Some positives when it comes to bootcamp style training. Number one is from a marketing perspective. When you see the word bootcamp, you have a pretty good idea of what you’re going to be doing in that class. A lot of body weight movements, maybe circuit style training, calisthenics, and you’re going to be sweating. I think it’s moved far enough away from the days of constantly having an instructor scream at you. So, there’s a power to that. When you see the term, you know what you’re getting into. Kind of the same way that the term CrossFit has some marketing power.

It gives people a general idea of the kind of things that you’re going to be doing. It may be a little bit nebulous. The specifics are going to differ from facility to facility, but in general, and that’s really what this is, is sweeping generalizations, you’re going to have an idea of the kinds of movements that you’re going to be doing, so you know what to expect.

The second positive is that it is class based. That’s not positive for everybody. Some people prefer personal training, or one-on-one coaching. That’s fine. I personally train mostly on my own due to schedule, but I have no problem being part of a group. For a lot of people, having a class-based environment is motivating. It provides them with a source of accountability, and they’re going to keep going back because of that. Anything that’s going to keep people motivated and returning and exercising over and over again, I’m all for. So that is a big positive there.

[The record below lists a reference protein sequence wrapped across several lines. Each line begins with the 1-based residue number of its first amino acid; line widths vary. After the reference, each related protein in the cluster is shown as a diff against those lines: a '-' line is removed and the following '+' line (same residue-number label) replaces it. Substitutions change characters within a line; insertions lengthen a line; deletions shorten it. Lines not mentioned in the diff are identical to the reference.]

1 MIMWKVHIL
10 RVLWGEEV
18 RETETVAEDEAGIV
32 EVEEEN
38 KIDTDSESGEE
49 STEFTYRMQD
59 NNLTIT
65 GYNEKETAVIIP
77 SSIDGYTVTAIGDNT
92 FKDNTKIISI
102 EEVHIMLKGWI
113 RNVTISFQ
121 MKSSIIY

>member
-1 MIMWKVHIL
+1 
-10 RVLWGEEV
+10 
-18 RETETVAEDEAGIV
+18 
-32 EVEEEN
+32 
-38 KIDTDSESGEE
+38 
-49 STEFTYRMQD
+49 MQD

And it’s mostly an aerobic activity, especially if it’s done circuit-style, where you’re going from station to station. You may get a little bit of muscular stamina in there, but you’re going to be developing your aerobic system, you’re going to have a healthy heart because of it, and considering the prevalence of heart disease in our society, that is a big deal to see people doing that.

In terms of getting results, results mean different things to different people, we’ll delve into that on the next slide a little bit more, when I kind of get into some of the criticisms or negatives, if you’re brand new to exercising, and you’re starting with a bootcamp, you’re going to see progress, however you define that. Improved aerobic fitness, improved muscular definition and strength, maybe even changes in body composition, and you will see that progress up to a point. Which brings us to our negatives.